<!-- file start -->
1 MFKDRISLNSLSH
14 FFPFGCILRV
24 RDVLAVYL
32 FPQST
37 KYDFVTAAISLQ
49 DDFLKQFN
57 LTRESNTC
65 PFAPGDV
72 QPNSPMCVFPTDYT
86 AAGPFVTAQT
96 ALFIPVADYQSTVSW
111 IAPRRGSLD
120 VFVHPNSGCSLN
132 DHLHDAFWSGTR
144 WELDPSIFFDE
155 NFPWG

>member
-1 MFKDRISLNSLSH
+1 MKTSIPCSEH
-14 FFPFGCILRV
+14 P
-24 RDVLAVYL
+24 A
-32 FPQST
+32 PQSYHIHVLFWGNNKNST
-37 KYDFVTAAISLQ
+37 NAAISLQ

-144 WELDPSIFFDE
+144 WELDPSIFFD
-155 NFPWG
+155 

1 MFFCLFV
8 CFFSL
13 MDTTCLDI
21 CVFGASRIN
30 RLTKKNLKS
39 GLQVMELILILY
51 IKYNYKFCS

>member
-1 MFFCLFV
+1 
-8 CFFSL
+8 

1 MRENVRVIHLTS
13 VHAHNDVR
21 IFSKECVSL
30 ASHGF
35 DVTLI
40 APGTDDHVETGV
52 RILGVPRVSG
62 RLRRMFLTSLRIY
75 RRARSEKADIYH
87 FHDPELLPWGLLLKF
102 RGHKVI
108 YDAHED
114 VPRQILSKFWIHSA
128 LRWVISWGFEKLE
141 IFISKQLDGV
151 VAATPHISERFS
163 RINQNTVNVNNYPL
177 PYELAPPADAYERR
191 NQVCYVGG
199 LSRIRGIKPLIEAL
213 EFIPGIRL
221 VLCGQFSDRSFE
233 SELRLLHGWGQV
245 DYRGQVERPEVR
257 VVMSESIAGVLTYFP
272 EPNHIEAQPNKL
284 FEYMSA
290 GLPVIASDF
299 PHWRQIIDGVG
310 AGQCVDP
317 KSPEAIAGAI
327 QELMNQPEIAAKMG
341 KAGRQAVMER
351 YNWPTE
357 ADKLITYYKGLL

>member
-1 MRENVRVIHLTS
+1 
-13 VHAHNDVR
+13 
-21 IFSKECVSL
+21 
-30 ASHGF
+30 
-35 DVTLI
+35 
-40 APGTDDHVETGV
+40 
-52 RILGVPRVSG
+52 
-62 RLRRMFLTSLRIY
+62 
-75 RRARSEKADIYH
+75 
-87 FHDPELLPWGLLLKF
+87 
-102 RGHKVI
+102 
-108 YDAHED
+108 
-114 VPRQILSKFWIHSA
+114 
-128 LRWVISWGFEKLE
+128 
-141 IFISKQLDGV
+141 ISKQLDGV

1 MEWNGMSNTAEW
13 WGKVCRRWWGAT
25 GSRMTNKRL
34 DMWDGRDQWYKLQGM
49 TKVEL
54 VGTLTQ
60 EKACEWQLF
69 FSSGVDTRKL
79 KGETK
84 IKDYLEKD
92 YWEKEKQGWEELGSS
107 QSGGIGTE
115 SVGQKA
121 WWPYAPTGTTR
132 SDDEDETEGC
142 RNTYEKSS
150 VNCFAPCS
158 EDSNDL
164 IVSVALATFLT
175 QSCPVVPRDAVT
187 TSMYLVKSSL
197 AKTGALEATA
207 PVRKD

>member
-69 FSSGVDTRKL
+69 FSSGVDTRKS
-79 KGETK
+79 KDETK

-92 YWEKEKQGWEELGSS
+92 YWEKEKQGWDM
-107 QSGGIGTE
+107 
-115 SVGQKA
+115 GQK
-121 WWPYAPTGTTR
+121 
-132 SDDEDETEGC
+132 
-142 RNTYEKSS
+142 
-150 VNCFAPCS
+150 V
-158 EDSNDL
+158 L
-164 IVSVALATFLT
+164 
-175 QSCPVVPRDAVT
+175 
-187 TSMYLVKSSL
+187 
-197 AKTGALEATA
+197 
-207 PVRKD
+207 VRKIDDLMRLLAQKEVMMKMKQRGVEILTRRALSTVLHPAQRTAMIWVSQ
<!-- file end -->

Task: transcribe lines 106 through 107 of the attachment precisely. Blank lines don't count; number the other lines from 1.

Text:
-128 LRWVISWGFEKLE
+128 